Soon, Goldberg began performing with her teachers. In 1978, she presented her first show, “It’s About Time,” and after it received rave reviews (“Break down the doors if you have to,” Jennifer Dunning wrote in the New York Times), she began to receive other offers. That summer, she appeared at the American Dance Festival, which hadn’t presented tap since a Draper performance in 1963. A month later, after a last-minute cancellation, Goldberg was added to a performance at the Pillow, sharing a program with the ballet stars Martine van Hamel and Clark Tippet.
No footage exists of that particular show, but photos capture some of the fun and cross-generational camaraderie among Goldberg and the charismatic veterans Charles “Cookie” Cook and Leslie “Bubba” Gaines.
The next time Goldberg appeared at the Pillow—only 31 years later for a PillowTalk about her memoir, Shoot Me While I’m Happy—she was filmed, and the footage of her trademark tapping-while-talking (below) captures much of her cheerily delivered dark humor and flighty charm. (It was an act and not an act: no sooner had the talk started than she began wandering around looking for her purse; later, she ceremonially returned a Ruth St. Denis costume she had taken in 1976.) Laugh at her jokes, but don’t underestimate this woman: she was instrumental in saving tap. Bringing tap to the Pillow was an important part of that achievement.
As Norman Walker remembers it, Goldberg’s performance was a hit. But Walker, who left the following year, didn’t have a chance to ask Goldberg back, and he wasn’t aware of anyone else like her. In fact, there was a whole movement brewing, a tap renaissance.
The Boston chapter made it to the Pillow in 1983, on a pre-season program celebrating winners of the Massachusetts Artists Foundation Fellowship in choreography. One surprising winner was Leon Collins, a 61-year-old bebop hoofer from Chicago who had toured with the Jimmy Lunceford Orchestra but had retired to Boston, where he reupholstered cars and didn’t dance for fourteen years. In the mid-70s, he had returned to performing and to teaching.
Collins, who would die in 1985, was an understated, fastidious dancer whose exactitude could serve his droll wit. That was especially true in the signature number he brought to the Pillow (below), an arrangement of “Flight of the Bumblebee” that segued into “Begin the Beguine.” It was Rimsky-Korsakov approached from the perspective of Charlie Parker, no less brilliant for acknowledging what some might find incongruously humorous about an old black man tapping to classical music. What would Ted Shawn have made of it?
Also in 1983, from Los Angeles, came Jazz Tap Ensemble. This was something new: a collaborative of jazz musicians and tap dancers—dancers who were applying their educations in modern dance to the jazz tap they had learned from veterans of Collins’s vintage, such as Eddie Brown and Honi Coles. These young white dancers, mixing improvisation and choreography in fresh and inventive ways, had college degrees in modern dance and choreography, but that imprimatur wasn’t what attracted the notice of the Pillow’s artistic director at the time, Liz Thompson. She was interested in jazz, and had instituted a Sunday jazz series as one of several ways of broadening the Pillow’s range beyond Shawn’s tastes. She recalled remarking at the time that Shawn was probably turning over in his grave.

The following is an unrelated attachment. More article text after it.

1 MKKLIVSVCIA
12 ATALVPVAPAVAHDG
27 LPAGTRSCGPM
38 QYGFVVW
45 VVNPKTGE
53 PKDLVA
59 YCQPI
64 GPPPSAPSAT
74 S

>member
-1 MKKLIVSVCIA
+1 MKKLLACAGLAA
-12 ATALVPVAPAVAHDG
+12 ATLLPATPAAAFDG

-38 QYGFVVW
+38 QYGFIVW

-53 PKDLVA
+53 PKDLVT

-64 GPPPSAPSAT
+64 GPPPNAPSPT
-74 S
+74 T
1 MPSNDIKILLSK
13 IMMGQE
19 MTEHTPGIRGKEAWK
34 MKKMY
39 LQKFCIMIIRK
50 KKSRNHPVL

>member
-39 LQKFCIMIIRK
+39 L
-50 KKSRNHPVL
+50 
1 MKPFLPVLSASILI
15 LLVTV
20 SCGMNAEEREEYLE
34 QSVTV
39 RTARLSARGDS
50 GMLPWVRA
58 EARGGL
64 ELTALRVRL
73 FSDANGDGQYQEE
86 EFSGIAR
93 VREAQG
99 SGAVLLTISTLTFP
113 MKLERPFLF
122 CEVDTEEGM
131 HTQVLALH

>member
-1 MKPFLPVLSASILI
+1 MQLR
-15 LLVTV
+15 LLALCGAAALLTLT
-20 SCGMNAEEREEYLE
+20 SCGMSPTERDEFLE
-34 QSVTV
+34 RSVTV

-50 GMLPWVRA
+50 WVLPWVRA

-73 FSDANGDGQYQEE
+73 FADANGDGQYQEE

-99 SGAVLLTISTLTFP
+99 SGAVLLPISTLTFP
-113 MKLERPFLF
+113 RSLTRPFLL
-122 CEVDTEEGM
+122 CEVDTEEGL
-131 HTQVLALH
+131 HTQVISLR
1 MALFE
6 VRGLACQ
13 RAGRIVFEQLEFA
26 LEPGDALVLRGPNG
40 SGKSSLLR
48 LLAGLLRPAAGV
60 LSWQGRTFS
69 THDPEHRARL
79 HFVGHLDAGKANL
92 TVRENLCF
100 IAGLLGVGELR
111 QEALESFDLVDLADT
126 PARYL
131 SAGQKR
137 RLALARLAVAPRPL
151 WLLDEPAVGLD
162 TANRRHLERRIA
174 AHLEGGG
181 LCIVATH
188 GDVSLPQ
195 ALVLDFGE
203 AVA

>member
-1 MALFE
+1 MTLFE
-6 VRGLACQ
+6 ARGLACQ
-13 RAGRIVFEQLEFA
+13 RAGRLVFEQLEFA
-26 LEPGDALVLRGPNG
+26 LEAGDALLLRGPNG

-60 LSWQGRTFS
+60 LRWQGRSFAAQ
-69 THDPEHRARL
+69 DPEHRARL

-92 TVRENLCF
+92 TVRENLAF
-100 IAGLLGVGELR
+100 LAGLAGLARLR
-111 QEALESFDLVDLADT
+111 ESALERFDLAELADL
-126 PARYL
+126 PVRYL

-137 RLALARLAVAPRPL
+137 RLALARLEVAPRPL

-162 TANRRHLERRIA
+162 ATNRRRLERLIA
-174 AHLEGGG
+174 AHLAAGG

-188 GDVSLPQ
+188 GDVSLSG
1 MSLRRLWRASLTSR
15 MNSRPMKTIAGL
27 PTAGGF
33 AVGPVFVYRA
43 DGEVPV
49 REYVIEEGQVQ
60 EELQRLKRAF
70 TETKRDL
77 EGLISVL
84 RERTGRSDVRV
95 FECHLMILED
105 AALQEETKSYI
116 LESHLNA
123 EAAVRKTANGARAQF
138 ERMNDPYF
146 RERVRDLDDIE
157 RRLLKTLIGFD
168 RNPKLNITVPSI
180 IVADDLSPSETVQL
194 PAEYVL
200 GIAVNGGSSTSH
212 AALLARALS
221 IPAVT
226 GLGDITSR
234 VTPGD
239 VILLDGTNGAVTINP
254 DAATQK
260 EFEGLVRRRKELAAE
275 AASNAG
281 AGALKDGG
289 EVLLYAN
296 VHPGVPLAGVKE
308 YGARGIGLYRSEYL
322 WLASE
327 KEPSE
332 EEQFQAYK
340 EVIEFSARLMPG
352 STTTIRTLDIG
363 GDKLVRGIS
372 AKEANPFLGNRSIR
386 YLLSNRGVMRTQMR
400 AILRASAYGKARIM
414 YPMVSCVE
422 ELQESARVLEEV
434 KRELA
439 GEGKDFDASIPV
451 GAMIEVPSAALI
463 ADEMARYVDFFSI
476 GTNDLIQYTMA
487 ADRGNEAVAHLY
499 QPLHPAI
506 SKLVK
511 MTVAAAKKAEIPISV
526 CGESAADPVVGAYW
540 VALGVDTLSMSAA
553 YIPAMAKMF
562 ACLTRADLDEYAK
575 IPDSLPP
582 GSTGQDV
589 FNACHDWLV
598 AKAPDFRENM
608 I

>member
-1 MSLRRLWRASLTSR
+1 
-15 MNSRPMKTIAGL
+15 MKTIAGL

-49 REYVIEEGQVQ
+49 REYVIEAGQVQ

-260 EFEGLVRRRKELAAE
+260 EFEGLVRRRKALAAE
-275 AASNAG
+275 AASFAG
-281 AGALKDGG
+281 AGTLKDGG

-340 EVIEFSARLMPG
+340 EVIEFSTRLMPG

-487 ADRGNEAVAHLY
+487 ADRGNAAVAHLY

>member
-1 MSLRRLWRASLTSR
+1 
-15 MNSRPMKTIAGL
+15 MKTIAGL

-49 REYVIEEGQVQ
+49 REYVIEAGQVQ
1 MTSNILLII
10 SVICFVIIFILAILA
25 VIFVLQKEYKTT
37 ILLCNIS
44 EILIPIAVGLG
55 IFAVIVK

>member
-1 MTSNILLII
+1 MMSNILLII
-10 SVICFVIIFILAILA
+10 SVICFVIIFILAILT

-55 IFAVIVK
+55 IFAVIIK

Thompson, though, was not, in her words, “very interested in tap.” And apart from a repeat performance by the Jazz Tap Ensemble’s Fred Strickler on “Jazz Parade” mixed bill in 1984, Thompson didn’t program any more tap during the remaining seven years of her tenure. The innovative tap choreographer Brenda Bufalino was on the Pillow teaching faculty in 1986, but Bufalino’s pioneering American Tap Dance Orchestra wasn’t invited to perform, nor were any of the other tap companies of the era: Manhattan Tap, Anita Feldman, Gail Conrad. In 1986, the Colorado Dance Festival held a landmark summit, bringing this younger generation together with venerable and revitalized tap masters: Honi Coles, Jimmy Slyde, and others, joined by tap’s middle-aged star, Gregory Hines. It was a tap festival that gave birth to other festivals. Yet none of this ferment was reflected at the Pillow.
When Sam Miller took over as Pillow director in 1990, he had many ideas about continuing tradition and “getting as much variety on the stage as possible in an equally valued way.” Tap was part of that variety, sometimes. In 1991, Miller programmed Steps Ahead, a sleek male trio led by Mark Mendonca, who had danced with Jazz Tap Ensemble. And twice, Miller brought Rhythm in Shoes, a music-and-dance troupe that was experimenting with Appalachian clogging. This, Miller recalled, seemed American to him and befitting the Pillow’s barns. In 1993, he also brought back Jazz Tap Ensemble—which now included the virtuoso Sam Weber and evidence of a greatly talented new generation in Derick Grant and Dormeshia Sumbry. Outside the Pillow, tap had been growing.
Tap in Residence: The Kriegsman Years
Sali Ann Kriegsman, the Pillow’s next director, knew all about it. She had been a co-director (with Marda Kirn) of that 1986 tap summit in Colorado; earlier, she had brought tap to the Smithsonian. She came to the Pillow with a love of tap and a belief that it had been neglected. At the opening night gala for the first season she programmed, Bross Townsend’s jazz band accompanied arguably the best tap dancers in Massachusetts: Dianne Walker and the great Jimmy Slyde.
And then Gregory Hines walked on, a unique master of blending informality with hard-hitting tap, marrying in-the-moment experimentation with the comic deftness of a seasoned entertainer. He seemed completely at ease and happy on the stage, which made the hint of bitterness and hurt in his voice startling when he suggested that the Pillow “could be a place for tap dancers.”